“The aspect of the Columba Declaration which will cause most concern to the Scottish Episcopal Church is the potential involvement of the Church of England in the ecclesiastical life of Scotland” Bishop David Chillingworth
The Primus of the Scottish Episcopal Church, the Most Rev David Chillingworth has expressed concern over the concordat signed between the Church of England and Church of Scotland. In a 28 December 2015 post to his blog he writes:
The Church of Scotland and the Church of England announced the Columba Declaration on the morning of Christmas Eve. Because the launch has been so public, this has stirred considerable feeling and concern in the Scottish Episcopal Church. Therefore I need to make an initial personal comment about potential feelings and concerns from a Scottish Episcopal Church perspective.
On Christmas Eve, the Scottish Episcopal Church issued the following statement. It recognises that the two national churches in Scotland and England will have questions of common interest and concern which they may wish to explore. But it also suggests that the Columba Declaration goes further than this – entering areas which are properly the concern of the Scottish Episcopal Church as the church which represents the Anglican Communion in Scotland.
A spokesperson for the Scottish Episcopal Church says “We have noted the announcement today about the Columba Declaration agreed between the Church of Scotland and the Church of England.
“We welcome the opportunity for the further ecumenical discussion referred to in today’s press statement and look forward to being able to consider the full text of the report when we receive this. We fully understand the desire of the Church of Scotland and the Church of England as national churches to discuss and explore matters of common concern. However certain aspects of the report which appear to go beyond the relationship of the two churches as national institutions cause us concern. The Scottish Episcopal Church, as a member of the worldwide Anglican Communion, represents Anglicanism in Scotland, and we will therefore look forward to exploring the suggestions within the report more fully in due course.”
I think that the first surprise in the announcement of the Columba Declaration is how little it says about the shared concerns of two churches which have a particular status in the national life of England and Scotland. Clearly there are constitutional issues which are common to the Church if Scotland and the Church of England. But there is little mention of them. Nor is there any discussion of one further matter which concerns the Church of Scotland and its ecumenical partners in Scotland. That is the issue of territoriality – the question of how the Church of Scotland and its ecumenical partners will together sustain mission and ministry across the whole of Scotland.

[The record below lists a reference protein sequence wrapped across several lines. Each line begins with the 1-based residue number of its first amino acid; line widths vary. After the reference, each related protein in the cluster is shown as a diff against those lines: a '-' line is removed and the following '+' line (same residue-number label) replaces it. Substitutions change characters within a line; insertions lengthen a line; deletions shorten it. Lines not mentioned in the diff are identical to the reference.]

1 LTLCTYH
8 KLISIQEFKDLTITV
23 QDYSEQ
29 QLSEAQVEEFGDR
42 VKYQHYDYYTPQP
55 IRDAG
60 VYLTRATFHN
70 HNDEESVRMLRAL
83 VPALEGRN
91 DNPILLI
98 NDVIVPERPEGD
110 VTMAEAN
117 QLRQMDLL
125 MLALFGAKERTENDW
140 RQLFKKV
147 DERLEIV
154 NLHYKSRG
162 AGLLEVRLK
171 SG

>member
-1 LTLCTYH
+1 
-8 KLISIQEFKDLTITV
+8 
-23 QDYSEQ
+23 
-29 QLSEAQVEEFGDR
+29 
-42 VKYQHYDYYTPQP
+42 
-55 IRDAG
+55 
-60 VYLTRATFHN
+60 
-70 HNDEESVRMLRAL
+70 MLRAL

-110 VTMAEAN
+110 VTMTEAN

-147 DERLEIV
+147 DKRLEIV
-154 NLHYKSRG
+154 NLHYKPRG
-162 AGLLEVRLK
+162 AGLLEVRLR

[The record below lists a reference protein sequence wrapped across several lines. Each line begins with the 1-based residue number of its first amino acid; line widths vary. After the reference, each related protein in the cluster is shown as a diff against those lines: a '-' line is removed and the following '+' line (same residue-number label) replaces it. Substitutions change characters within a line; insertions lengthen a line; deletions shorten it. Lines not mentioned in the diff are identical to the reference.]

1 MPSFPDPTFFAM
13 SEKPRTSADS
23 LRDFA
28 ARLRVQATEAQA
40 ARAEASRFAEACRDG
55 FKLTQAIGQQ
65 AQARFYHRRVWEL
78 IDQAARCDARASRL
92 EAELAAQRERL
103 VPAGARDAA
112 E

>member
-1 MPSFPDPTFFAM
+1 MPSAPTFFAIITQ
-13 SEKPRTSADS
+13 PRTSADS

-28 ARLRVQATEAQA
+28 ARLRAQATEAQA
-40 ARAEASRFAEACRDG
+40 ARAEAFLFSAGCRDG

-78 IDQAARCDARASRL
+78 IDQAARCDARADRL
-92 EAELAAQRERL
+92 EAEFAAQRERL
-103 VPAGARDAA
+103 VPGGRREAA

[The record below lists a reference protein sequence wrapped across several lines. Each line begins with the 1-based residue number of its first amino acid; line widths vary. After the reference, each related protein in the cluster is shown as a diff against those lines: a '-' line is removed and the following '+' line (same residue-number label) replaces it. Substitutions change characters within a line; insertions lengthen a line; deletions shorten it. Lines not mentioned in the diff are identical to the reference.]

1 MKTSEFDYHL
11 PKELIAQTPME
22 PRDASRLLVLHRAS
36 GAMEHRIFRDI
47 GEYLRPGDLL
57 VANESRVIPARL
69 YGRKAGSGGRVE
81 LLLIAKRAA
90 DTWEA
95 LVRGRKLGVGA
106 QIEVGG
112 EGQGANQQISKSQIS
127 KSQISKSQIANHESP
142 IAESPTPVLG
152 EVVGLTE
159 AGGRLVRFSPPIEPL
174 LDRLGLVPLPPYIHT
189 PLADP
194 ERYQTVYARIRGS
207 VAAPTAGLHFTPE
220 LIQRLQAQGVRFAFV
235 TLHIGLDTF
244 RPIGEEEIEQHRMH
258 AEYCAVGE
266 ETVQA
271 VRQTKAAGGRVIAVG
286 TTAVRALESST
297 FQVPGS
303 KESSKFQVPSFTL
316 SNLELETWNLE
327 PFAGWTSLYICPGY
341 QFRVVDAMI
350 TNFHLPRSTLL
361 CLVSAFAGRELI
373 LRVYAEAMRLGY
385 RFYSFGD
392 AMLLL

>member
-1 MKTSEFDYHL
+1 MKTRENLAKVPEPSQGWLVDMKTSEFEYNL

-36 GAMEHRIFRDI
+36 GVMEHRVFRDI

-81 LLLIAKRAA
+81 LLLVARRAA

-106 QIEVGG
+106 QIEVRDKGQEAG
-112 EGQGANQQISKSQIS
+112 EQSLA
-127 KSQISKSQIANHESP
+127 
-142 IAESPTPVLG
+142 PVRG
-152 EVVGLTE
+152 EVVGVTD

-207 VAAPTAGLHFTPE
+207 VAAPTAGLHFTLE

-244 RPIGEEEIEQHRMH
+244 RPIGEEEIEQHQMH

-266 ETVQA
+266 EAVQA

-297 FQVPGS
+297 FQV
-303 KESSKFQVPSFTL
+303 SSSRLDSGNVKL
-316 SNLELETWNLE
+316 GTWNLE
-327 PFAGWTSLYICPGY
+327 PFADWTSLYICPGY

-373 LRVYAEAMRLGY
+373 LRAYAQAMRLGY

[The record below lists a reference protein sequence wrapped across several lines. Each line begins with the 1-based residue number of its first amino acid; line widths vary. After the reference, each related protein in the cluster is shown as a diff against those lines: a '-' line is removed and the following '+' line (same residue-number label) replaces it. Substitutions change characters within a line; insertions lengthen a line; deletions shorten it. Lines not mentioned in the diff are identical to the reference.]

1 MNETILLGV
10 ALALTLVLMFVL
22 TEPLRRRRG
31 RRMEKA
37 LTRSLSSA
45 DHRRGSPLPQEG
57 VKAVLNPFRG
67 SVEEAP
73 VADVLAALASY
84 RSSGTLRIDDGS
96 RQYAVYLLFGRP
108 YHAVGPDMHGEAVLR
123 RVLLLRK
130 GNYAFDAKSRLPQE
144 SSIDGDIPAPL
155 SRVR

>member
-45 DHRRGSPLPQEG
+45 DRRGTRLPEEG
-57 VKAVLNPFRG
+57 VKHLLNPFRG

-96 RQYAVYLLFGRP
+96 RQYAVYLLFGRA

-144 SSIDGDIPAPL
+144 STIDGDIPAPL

The second area of interest is what it tells us about how the Church of Scotland appears to see ecumenical relationships within Scotland. That is part of how we read and understand the context in which we find ourselves in Scotland today. Scotland is changing rapidly. Whether or not it becomes independent at some stage in the future, Scotland is becoming a more distinct place – more sure of its own identity. The Scottish Episcopal Church is a church which prioritises ecumenical and interfaith relationships. My reading of our context in Scotland today leads me to the conclusion that the Scottish Episcopal Church should work to develop our relationship with other historic, Scottish-rooted churches – primarily the Church of Scotland and the Catholic Church. Our history as Episcopalians in Scotland is interwoven with the history of Scottish Presbyterianism and of Scotland itself. The Columba Declaration turns the Church of Scotland towards the Church of England in a way which to me seems to be a misreading of our context. The ecumenical family of churches in Scotland needs the leadership and active involvement of the Church of Scotland at this critical time in our national life.
But the aspect of the Columba Declaration which will cause most concern to the Scottish Episcopal Church is the potential involvement of the Church of England in the ecclesiastical life of Scotland. The Church of England is not a Scottish Church nor does it have any jurisdiction in Scotland. The Anglican way is to recognise the territorial integrity of each province – they are autonomous but inter-dependent, The important question is whether, within that understanding of the relationship between provinces of the Anglican Communion, it is proper for the Church of England to enter into this agreement about ministry and ecclesiastical order in Scotland.. That is a matter which will have to be explored in future dialogue between the Scottish Episcopal Church and both the Church of Scotland and the Church of England.
I shall write more about latter aspect shortly.